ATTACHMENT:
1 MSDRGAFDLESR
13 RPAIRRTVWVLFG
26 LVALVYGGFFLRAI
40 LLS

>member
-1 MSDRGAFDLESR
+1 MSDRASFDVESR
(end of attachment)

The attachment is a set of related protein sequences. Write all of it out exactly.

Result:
1 MSDRGAFDLESR
13 RPAIRRTVWVLFG
26 LVALVYGGFFLRAI
40 LLS

>member
-1 MSDRGAFDLESR
+1 MSDRASFDVESR